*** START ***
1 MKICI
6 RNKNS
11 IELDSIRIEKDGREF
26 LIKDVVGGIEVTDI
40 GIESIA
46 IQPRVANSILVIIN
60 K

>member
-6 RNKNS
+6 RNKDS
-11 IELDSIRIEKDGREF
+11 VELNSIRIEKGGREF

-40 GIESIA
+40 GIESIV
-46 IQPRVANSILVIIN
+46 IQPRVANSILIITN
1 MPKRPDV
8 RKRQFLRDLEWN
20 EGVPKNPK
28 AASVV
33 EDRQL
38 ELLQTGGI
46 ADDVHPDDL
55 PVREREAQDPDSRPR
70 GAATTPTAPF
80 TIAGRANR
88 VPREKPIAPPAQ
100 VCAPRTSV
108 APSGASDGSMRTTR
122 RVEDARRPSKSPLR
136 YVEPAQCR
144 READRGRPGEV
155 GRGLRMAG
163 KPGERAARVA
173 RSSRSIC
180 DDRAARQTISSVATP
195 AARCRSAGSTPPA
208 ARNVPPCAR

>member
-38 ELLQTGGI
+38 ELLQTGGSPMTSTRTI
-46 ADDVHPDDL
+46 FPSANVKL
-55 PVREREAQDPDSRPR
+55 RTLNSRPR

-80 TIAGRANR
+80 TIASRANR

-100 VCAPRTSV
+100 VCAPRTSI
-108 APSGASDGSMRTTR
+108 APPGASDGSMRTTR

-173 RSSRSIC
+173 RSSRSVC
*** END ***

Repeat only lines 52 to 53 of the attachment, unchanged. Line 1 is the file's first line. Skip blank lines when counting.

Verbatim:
-173 RSSRSIC
+173 RSSRSVC